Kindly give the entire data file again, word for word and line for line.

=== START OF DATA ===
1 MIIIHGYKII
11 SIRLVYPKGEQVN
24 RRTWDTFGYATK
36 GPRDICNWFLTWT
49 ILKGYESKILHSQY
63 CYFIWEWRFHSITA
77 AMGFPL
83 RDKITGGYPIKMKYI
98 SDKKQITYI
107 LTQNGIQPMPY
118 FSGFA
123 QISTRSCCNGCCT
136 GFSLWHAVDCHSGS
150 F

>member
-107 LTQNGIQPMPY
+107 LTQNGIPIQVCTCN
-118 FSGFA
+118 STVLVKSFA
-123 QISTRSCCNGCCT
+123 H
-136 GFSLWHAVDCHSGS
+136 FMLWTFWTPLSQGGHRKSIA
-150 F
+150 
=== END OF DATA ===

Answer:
1 MIIIHGYKII
11 SIRLVYPKGEQVN
24 RRTWDTFGYATK
36 GPRDICNWFLTWT
49 ILKGYESKILHSQY
63 CYFIWEWRFHSITA
77 AMGFPL
83 RDKITGGYPIKMKYI
98 SDKKQITYI
107 LTQNGIQPMPY
118 FSGFA
123 QISTRSCCNGCCT
136 GFSLWHAVDCHSGS
150 F

>member
-107 LTQNGIQPMPY
+107 LTQNGIPIQVCTCN
-118 FSGFA
+118 STVLVKSFA
-123 QISTRSCCNGCCT
+123 H
-136 GFSLWHAVDCHSGS
+136 FMLWTFWTPLSQGGHRKSIA
-150 F
+150 